Fiat’s merger with Chrysler is progressing impressively, but its achievements are being overshadowed by gloomy economic prospects, according to a report from Citigroup Global Markets.
Despite this, Fiat still faces major challenges, said the report’s author Citigroup auto analyst John Lawson.
“Fiat has moved faster and more decisively than any observer dared assume in the seamless combination of Fiat and Chrysler from a financial perspective,” said Lawson.
“This has run far ahead of the operational integration of the two companies, itself proceeding at a pace seldom seen in the industry. Unfolding gloom on the economic outlook looks likely to deflect attention from this achievement, with a focus on weakening markets in Europe and Brazil, and the revival of refinancing fears,” Lawson said.
Fiat has reportedly been losing money in Europe and making it up, and then some, in the booming Brazilian market. Brazil’s sales prospects are looking shaky now, while new entrants Hyundai, Renault, Peugeot and Nissan are piling in, anxious to share in the fat profits generated by Fiat and its fellow market leaders VW and GM.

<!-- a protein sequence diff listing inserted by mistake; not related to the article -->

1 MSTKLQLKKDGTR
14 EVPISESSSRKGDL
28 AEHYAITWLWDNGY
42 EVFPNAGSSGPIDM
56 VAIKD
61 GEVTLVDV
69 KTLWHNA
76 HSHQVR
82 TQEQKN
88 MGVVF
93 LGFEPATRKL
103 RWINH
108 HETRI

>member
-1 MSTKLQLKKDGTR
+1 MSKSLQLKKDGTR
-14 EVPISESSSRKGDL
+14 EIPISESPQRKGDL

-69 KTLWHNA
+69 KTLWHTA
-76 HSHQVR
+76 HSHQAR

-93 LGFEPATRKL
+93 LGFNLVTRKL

Fiat’s first financial report to include its now majority owned Chrysler subsidiary a couple of months ago pleased investors at first, but they weren’t so happy when a deeper look into the numbers revealed alarming and rising debt. Fiat said its net debt will rise to between €5 and €5.5 billion by the end of 2011, up from the current €3.4 billion.
Fiat-Chrysler raised second quarter trading profit to €525 million from €307 million in the same period last year. Trading profit is forecast to rise to about €2.1 billion for 2011, up from the previous target of €1.2 billion, which didn’t include Chrysler.
Lawson said he reckons in the future about 70 per cent of Fiat profits will be generated by the U.S., Canada and Mexico, with around 30 per cent from Brazil. Despite its impressive merger progress Lawson isn’t expecting much profit progress anytime soon.
“We are not bullish on either of these themes, though this caution is becoming increasingly consensual. We feel Fiat has an uphill struggle ahead,” Lawson said.
Neil Winton – September 20, 2011